For anyone driving to the data centre of Nottingham-based credit reference agency Experian, some advice: even if there are no parking spaces, don’t park on the reed beds. The reed-covered swamp around the site’s perimeter is just the first line of protection guarding the new £31 million centre.
Further inside, beyond the bomb-proof reception, is the computer room, where access is highly restricted: administration tasks are carried out in a separate, secure area.
Experian’s management invests more and takes greater steps to protect its data centre than many companies. But to achieve the £1.3 billion it generated in revenues for 2004, the availability and integrity of its 543 million records was a requirement. The lengths it will go to in order to protect its data reflect how seriously its management team take business continuity.
For managers at other organisations, the business case for a £31 million investment in a resilient data centre might not stack up. “Businesses must be pragmatic about risk,” says Correy Voo, head of business technology services at BT.
In some cases, that pragmatism must extend to accepting that there will be interruptions in operations, he adds. “If your organisation operates in an area that is known for high winds, for example, there is no point in spending every thing you have to guarantee constant availability, because however much you spend you will still get an interruption when a telephone line falls down.”
So how much should businesses be spending on business continuity? According to business continuity analyst Datamation, systems downtime costs on average £52,000 per hour – that at least gives managers a ball-park figure to begin with.
The costs of downtime were brought home to executives at French footwear manufacturer Pikolinos International, after a systems failure, which halted operations for a day and a half. Its managers estimated that that the cost of downtime was roughly E160,000 per day.
Although as BT’s Voo points out, there is no fixed formula that can be used to calculate costs. “The same company can have various services, but there may be only one or two that the customers associate with the value of the brand. For instance, if some of the BBC’s servers fell down, they might want to prioritise their news sites over some of their other services,” he says.
According to analysts at IT advisory group Forrester Research, business continuity investment is second only to security in terms of priorities for IT directors – nearly one in five managers cite it as a critical area for investment.
But despite the acceptance of the need to mitigate risk, senior managers may have very different views of what constitutes a priority.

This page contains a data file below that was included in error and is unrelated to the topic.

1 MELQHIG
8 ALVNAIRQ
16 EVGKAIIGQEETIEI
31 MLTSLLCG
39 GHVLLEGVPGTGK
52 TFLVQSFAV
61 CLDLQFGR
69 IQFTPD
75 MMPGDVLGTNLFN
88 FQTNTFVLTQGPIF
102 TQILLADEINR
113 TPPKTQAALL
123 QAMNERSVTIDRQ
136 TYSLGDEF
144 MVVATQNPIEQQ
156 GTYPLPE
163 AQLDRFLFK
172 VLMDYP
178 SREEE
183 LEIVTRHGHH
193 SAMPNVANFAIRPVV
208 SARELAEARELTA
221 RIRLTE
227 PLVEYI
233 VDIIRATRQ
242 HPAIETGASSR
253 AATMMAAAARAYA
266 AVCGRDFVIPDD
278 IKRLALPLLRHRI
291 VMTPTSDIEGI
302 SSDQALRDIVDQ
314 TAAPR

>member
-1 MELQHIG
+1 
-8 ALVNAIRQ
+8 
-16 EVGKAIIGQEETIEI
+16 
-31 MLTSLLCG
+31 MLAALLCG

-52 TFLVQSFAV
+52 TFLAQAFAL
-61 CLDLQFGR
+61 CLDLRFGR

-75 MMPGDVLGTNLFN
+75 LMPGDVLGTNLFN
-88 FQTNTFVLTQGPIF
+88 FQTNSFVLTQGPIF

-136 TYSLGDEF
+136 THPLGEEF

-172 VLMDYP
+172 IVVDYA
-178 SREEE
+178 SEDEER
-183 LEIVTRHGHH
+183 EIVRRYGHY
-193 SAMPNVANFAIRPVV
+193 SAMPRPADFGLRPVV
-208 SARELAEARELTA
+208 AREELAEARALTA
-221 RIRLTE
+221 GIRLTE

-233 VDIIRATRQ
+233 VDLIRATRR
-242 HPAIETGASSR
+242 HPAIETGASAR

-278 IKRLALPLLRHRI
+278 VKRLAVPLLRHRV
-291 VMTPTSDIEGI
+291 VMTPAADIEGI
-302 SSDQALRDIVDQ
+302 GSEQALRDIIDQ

“There are three areas to think about when evaluating the cost of [IT service] downtime,” says Paul King, senior security advisor at network equipment maker Cisco. “We can split threats into those that concern the CIO, those that concern the CFO, and those that concern the CEO.”
Such divides can frequently mean that spending is allocated to the wrong areas, says Michael Rasmussen, research vice president at Forrester. Priorities are skewed by high profile events such as hurricanes or terrorist attacks, rather than more mundane – but equally disruptive – events such as application failures. “Attention span that is only galvanised by disaster is another business continuity risk,” he adds.
At the UK’s top children’s hospital, Great Ormond Street, medical care is highly dependent on the availability of patient information systems. It has invested in an on-site and remote disaster recovery service, to insure against calamity. But, notably, the only time its management team has had to invoke the disaster recovery plan was to cope with a software problem.
“IT incidents happen much more often, and therefore they aren’t seen as major incidents,” says Tony Halliwell, managing consultant at SunGard, which provides the Great Ormond Street service.
Halliwell advocates a holistic approach to business continuity spending: evaluating the risks associated to any given business process, combined with an assessment of the value of the process to the organisation. This then drives decisions about investment in redundant systems or recovery plans. It is the CIO’s job to relay those calculations to the executive board, he adds, taking responsibility and also adding value to the business.
However, while it is relatively simple to evaluate operational risks, such as potential loss of sales, reputational risks are much harder to quantify. The Great Ormond Street Hospital may be able to rely on its paper-based systems to carry on providing care in a crisis, but what of its reputation? Currently, the hospital attracts some of the world’s leading paediatricians; its reputation is precious.
In such cases, evaluating what constitutes an appropriate level of business continuity investment is all about managing risk.
For Claude Philipps, programme director for the Torino Winter Olympics, reputation was paramount, business continuity costs had to be borne: the Olympic games could not be let down by inadequate IT support, and that meant that resilience was essential. Each mission-critical server was replicated at the main data centre – and that data centre was replicated on a different site, several miles away.
To justify that level of spending, Philipps explains: “The Olympics is about athletes, not IT. It is critical that IT remains behind the scenes. IT failure will not be forgiven and cannot be allowed.”
Business continuity is clearly grabbing mindshare at a senior executive level, as indicated by the numbers that have increased their spending.